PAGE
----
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August 25, 2008

Stimulation or Strangulation?

Richard B. Weldon Jr.


Congressman Chris Van Hollen, Democrat of Montgomery County, thinks he's found the answer to tough economic times for the 50 states. In his view, the recent federal economic stimulus checks were so beneficial for individual Americans that he wants the federal government to issue similar stimulation to each state.


No one can rationally argue that states have been immune to the harsh realities of our national economic woes. Huge increases in foreclosures, rising unemployment figures, and reductions in tax receipts appear to be consistent impacts for every state in the nation.


Mr. Van Hollen is concerned about the future impact, as states face difficult economic choices in the coming months. Always the dedicated progressive, he is deeply concerned with cuts to existing social programs. He points to a report – paid for by organized labor groups – as evidence that cuts in services lie ahead unless the federal government pours hundreds of millions of dollars directly into state coffers.


Not to suggest that Congressman Van Hollen isn't honestly concerned about the affect of state program cuts on his constituents, but come on! The report he cites was prepared by the American Federation of State, County, and Municipal Employees. The same AFSCME that spends 90 days each winter clogging the halls of Annapolis with government workers, paid through tax dollars, to influence state legislators.


These employees, who really ought to be home doing those important jobs that taxpayers are presumably paying for, fight any attempt to outsource government jobs – even when it makes more sense to do so; fight new regulation that is harmful to their members – even though the private sector has to suck up those same regulations; and push for higher pay and more benefits.


Asking AFSCME to produce a reasoned view of the state or national economy upon which to base legislative process is like handing Mr. Fox the keys to the chicken house, tying the bib around his neck, and sharpening the carving knife for him.


Mr. Van Hollen was joined in his call for another taxpayer-funded bailout by a number of progressive Maryland state legislators. All of these people are good, decent, and hard-working. All have expertise in a variety of legislative fields, but one thing they all appear to lack is a grasp of the fundamentals of economic policy.


Government produces nothing but more government. The revenue needed to fuel this new state fiscal stimulus package would have to come from Harry and Helen Taxpayer, the same taxpayers who have had to foot the bill for every other cockamamie, progressive, feel-good dream produced by the likes of Mr. Van Hollen and his comrades in the Maryland General Assembly.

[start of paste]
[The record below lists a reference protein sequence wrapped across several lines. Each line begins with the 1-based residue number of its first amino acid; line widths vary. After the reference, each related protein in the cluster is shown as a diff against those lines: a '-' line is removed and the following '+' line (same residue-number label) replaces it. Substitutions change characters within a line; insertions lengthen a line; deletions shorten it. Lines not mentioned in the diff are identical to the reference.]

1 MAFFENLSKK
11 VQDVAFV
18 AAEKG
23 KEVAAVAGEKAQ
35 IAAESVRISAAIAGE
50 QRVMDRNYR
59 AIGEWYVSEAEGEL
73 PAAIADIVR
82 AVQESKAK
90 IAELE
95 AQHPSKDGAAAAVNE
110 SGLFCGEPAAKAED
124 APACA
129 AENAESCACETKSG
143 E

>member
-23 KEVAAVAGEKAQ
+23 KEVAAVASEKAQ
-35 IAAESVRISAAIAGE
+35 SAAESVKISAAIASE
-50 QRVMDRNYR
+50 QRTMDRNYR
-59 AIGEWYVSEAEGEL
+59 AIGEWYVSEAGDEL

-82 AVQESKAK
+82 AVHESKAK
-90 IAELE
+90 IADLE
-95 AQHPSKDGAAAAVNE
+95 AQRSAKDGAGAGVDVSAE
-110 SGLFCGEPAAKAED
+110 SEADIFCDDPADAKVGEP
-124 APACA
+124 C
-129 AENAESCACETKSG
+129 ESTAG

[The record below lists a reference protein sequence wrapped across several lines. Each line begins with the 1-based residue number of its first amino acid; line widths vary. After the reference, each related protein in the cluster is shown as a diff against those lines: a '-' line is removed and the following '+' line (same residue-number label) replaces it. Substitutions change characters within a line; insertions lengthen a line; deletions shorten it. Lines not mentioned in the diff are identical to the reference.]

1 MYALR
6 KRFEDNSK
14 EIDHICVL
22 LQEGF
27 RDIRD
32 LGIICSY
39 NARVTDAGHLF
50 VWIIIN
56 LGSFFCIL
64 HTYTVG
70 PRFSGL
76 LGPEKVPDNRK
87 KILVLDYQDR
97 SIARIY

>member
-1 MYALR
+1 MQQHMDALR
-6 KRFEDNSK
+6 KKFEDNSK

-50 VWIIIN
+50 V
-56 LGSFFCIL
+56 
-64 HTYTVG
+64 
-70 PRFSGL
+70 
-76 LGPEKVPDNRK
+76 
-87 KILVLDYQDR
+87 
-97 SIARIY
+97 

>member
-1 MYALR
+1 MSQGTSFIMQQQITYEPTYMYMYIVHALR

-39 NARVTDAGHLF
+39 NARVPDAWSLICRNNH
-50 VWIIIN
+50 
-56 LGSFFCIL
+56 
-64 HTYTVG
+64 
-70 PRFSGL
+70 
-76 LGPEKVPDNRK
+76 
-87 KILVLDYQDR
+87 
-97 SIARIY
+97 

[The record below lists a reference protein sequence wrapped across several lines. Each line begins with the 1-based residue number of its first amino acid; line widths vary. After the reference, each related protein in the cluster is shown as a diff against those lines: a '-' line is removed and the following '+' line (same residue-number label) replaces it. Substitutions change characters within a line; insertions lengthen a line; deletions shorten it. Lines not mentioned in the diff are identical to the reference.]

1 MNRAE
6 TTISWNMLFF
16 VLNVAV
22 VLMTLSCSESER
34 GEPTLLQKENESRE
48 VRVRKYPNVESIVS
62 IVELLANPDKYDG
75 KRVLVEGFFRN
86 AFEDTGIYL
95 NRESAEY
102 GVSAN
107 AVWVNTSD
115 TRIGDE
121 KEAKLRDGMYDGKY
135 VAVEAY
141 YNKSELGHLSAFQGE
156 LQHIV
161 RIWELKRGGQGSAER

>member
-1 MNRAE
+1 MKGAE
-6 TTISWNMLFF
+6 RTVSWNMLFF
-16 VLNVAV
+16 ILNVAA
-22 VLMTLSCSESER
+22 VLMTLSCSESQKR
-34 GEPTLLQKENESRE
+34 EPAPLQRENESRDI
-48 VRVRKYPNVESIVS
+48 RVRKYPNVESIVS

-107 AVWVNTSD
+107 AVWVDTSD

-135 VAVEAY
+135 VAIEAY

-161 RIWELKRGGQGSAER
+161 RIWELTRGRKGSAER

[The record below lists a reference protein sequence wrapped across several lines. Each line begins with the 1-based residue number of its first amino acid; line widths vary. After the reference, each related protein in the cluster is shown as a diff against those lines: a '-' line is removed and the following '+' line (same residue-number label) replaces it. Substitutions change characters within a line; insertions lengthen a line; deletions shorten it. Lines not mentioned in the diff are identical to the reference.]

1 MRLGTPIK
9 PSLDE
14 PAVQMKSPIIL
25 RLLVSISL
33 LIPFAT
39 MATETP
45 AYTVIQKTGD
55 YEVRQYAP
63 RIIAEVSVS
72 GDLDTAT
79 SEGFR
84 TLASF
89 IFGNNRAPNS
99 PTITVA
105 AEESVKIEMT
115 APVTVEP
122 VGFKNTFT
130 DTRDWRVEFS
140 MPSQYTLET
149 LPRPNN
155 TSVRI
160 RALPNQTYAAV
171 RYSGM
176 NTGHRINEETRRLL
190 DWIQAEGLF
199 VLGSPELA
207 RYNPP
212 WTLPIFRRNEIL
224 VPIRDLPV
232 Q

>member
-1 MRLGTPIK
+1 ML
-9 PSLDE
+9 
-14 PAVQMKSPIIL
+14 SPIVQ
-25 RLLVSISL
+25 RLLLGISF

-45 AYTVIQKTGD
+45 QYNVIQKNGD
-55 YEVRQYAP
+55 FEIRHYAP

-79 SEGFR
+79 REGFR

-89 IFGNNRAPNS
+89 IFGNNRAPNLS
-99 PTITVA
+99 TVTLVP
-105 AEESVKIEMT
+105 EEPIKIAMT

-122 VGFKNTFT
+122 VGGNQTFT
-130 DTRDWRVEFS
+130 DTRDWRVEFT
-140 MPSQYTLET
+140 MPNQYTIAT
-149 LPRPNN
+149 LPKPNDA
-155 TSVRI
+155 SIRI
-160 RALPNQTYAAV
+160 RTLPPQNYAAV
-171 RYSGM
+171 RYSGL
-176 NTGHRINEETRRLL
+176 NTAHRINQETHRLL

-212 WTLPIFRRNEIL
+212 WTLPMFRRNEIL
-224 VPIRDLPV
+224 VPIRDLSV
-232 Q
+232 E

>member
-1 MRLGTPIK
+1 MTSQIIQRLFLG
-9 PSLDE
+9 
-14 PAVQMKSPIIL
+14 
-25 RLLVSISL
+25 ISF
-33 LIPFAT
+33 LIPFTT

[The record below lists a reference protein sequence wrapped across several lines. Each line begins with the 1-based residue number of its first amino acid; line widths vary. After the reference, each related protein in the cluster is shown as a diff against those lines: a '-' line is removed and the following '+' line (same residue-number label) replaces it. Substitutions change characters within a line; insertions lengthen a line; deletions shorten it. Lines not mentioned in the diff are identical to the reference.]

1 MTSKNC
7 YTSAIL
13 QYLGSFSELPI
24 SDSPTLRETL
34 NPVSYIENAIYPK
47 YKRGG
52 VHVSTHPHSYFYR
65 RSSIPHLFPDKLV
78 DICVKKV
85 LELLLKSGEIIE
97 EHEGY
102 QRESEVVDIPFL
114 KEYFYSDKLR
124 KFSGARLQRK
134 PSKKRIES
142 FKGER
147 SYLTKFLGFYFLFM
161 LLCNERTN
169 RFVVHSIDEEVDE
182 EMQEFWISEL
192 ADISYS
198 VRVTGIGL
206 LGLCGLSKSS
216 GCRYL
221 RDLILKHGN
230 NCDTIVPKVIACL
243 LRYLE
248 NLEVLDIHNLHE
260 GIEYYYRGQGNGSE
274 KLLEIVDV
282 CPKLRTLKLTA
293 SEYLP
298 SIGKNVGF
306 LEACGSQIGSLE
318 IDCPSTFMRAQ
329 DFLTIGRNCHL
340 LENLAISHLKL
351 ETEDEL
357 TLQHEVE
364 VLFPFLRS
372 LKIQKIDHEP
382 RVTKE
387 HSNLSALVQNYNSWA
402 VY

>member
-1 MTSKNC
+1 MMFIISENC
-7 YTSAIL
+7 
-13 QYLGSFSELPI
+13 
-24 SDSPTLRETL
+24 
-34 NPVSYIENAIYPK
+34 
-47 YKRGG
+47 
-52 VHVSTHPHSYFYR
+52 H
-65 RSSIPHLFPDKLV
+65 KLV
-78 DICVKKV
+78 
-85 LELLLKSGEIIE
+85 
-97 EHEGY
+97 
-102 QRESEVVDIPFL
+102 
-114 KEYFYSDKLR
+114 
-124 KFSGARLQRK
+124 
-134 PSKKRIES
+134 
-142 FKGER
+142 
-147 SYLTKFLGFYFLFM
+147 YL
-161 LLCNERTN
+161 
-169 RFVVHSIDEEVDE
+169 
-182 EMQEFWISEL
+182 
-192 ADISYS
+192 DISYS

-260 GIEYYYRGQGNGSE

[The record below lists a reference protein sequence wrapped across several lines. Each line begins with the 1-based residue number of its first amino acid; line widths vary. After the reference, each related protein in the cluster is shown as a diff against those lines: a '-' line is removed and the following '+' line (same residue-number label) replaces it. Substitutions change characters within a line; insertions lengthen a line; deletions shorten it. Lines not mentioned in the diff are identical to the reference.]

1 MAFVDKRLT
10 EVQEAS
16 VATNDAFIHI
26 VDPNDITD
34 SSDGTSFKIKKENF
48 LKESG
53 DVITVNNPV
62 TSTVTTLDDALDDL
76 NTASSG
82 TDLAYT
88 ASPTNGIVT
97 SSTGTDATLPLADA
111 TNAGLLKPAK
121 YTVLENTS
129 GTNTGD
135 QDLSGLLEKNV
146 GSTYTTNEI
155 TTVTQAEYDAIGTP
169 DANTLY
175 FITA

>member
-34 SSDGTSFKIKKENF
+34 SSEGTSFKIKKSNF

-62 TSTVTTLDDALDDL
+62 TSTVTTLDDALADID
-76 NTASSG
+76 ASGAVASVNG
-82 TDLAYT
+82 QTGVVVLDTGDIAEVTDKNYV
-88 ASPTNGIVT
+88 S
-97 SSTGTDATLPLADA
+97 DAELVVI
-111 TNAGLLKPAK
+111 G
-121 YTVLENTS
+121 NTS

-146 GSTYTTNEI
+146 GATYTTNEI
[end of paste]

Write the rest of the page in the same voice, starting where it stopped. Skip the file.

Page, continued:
By some odd coincidence, Harry and Helen Taxpayer might themselves be feeling the pinch of the national economic downturn. They might be struggling to make their own ends meet, to stretch a dollar to cover mortgage or rent, or to deal with the high price of fuel or groceries.


Unbeknownst to Congressman Van Hollen, and his apparently oblivious state legislative colleagues, Harry and Helen just don't do as much. They cancel vacations, skip eating out, and bypass movie night. Maybe they give up name-branded products at the store, or trade the aisles at Wal-Mart for their preferred clothes shopping at Kohl’s or Macy's.


Not our government, though. The idea of cutting programs, making tough choices, and even, Heaven forbid, having to say “no” to some you'd rather say yes to, seems like an anathema to the culture of politics.


It just doesn't make any sense at all to suggest that during an economic downtown, the solution is to look to taxpayers to pay more so that important entitlement and service programs don't have to tighten the belt.


The same Maryland legislators that support Mr. Van Hollen's state bailout are also against the slots referendum on the ballot in November. Now, that one should leave you scratching your head!


They propose a major fiscal stimulus, paid for by the American taxpayer, so that social programs don't have to be cut. At the same time, they oppose an initiative that will produce somewhere between $400 and $600 million a year, money already going to West Virginia, Delaware, New Jersey, and now Pennsylvania.


And they wonder why we shake our heads ruefully!


Some, including Mr. Van Hollen, suggest that we tax the wealthy more in order to bring balance to the process. That might work once, but will fail as a long-term strategy. That might be why Congressman Van Hollen found some support among Maryland legislators.


The Maryland General Assembly has already supported a millionaire's tax to keep from having to make more drastic cuts in services. The idea of having to return to that well again is probably too tough for them to consider, so they're happy to shift the tax burden to federal taxpayers.


Unfortunately, considering the challenges faced by Harry and Harriet, this stimulation being offered by Chris Van Hollen and Maryland legislators may constitute strangulation, not stimulation!


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